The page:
Lady Sybil (or Sybie as we call her now), coming in very close!
Sybie's no slouch in the fleece department either.  I think it's gorgeous!



As for the little girls, they are getting calmer and sweeter by the day.  Because of a mix-up on dates with the shearer, they did not get shorn this summer, so they already have 4-5 inches of gorgeous fleece.  Soon, I'll be putting coats on everyone and I am already looking forward to shearing day in March!  I can't wait to see what these little ones produce.  They are all at least 1/2 Wensleydale, some of them 3/4 or more, and because of the cross-breeding I've done, their fleeces are soft and silky and beautifully lustrous.

We've had several fox sightings lately and Aslan has been kept on the alert for any who might stray close to the barn in hopes of a chicken dinner.  Our neighbors lost eleven of their hens in just a few days, due to marauding foxes and raccoons.  Raccoons may be cute, but they are death on chickens, as are possums (who are the exact opposite of cute, in my opinion).  Life and death go hand-in-hand on the farm, even when you're vigilant.

We have some exciting events coming up in the next little bit.  I'm heading south this weekend for a very fun workshop and then, within a very few weeks, the dream-of-a-lifetime trip for Mike and me.  More about that next time!

Wednesday, August 6, 2014

Sleepytime down South


On the warmest days of summer, the sheep, the llama, the alpaca boys and even the peacock spend their days dozing.  The cool of the evening is the favorite time for grazing.  Luckily for all, we finally got some rain and the grass is starting to look a little more appetizing.

Of course, even if the ewe lambs are napping, they seem to keep one eye open for any sightings of me.  They are spoiled and I can't imagine how that happened.  Any time they spy me outside they start calling to me (it actually sounds more like yelling at me!).  Every afternoon at feeding time, I try to sneak my way into the barn to quietly start the feeding routine, but nearly every day, they somehow catch me and set up a loud ruckus, until I let them inside to the feeders.

Except for feeding time chaos, it's been quiet here on the farm.  There's just not a lot to do right now because I'm not raising a garden this year.  Mainly, I'm trying to keep the grass mowed and the laundry done.  The RA issue has not gone away.  After being on steroids for 6 weeks, I managed to be off of them for almost 3 weeks and got hit with another flare.  :-(  Not happy about that.  I know that eventually things will even out.  It's just been a lot tougher than I expected getting to that point.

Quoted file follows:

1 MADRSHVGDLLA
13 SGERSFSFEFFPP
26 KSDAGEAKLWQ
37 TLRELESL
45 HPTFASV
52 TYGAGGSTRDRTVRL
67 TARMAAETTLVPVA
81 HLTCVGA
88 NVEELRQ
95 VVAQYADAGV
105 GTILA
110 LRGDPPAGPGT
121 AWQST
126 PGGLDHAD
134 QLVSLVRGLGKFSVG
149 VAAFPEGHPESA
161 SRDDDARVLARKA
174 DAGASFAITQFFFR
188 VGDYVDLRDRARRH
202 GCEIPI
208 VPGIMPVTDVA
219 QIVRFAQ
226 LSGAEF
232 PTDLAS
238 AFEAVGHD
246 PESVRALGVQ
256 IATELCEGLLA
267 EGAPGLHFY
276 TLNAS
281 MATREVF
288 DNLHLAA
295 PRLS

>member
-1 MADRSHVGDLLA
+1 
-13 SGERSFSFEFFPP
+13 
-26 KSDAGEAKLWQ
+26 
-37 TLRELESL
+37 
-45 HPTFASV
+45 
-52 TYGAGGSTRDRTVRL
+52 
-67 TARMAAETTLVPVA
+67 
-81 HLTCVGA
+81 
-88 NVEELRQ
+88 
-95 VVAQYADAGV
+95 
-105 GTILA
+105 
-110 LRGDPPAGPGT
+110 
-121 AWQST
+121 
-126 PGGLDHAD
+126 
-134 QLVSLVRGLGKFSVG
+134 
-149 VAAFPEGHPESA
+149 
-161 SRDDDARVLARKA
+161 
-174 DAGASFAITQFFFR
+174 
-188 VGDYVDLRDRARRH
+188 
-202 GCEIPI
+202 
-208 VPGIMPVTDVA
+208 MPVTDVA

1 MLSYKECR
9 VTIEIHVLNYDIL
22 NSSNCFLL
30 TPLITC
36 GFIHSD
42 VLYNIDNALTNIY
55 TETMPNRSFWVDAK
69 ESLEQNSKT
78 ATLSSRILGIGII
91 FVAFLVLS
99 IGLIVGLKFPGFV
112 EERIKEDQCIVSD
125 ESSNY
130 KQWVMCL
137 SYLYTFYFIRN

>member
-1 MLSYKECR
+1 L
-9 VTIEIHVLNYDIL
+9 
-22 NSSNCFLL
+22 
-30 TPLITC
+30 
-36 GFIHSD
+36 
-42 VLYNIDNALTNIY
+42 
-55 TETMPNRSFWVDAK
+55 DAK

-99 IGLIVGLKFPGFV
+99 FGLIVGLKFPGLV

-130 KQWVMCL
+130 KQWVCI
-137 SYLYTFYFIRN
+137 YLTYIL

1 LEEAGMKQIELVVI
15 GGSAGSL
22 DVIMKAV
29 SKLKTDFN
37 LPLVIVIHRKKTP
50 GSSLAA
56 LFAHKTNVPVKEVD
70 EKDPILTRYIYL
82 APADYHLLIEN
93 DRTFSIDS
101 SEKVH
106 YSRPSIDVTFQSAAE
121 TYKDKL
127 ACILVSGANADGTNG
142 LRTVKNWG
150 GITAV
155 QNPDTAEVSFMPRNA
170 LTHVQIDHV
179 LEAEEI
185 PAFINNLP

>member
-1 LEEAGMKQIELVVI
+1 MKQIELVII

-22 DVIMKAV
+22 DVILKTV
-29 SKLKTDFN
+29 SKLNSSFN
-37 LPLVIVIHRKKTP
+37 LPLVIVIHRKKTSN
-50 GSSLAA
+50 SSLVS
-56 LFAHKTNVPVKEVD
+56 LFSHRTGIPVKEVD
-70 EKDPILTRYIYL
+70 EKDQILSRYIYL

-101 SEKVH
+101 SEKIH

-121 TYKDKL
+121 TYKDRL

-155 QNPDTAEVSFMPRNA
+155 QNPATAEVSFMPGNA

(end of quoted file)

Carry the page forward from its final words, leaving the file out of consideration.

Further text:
Besides being totally engrossed in all things "Outlander", I have managed to get a little sewing done.  I can thank Cal Patch and her classes at Squam for bringing me back to the sewing machine (and the fabric stores - oh, my!).  I've sewn up several tops and a few tunics to wear over jeans or leggings and am really enjoying making some things that actually fit me.  I've spent years being a frustrated sewist because I couldn't seem to figure out what size pattern to choose.  I'll admit that making a muslin first was not something I was ever taught, but if it's a new to me pattern, I certainly do so now.  It saves so much frustration and ruined pieces of fabric.  I'm collecting a little library of favorite patterns that I've tried and been satisfied with and finding it fun to search out the right fabric for it. We only have JoAnn's and Hancock's to pick from around here, but I'm getting more brave about ordering fabric on-line. Right now (and, truth be told, pretty much always) linen is my fabric of choice for almost anything.  I know it wrinkles and that's just fine with me.  After it's been washed a few times, it just gets better and better.


This light weight denim tunic is made from Simplicity New Look #6187.  The pattern is for a top and I simply extended the length.  I've also made this pattern in a linen short sleeved top and a cotton Julianna Horner print with 3/4 length sleeves.  I've got plans for making a black linen tunic or dress from the same pattern.  See what I mean?  I've finally found one I really like!


Remember that I mentioned letting the pokeweed grow completely out of control, just so I could harvest the berries for dyeing?  Here's proof.  This one by the back door of the studio is taking over!  There will be some natural dyeing going on around here soon.

Sunday, July 13, 2014

Up, down and all around

(look closely and you'll see Aslan keeping watch)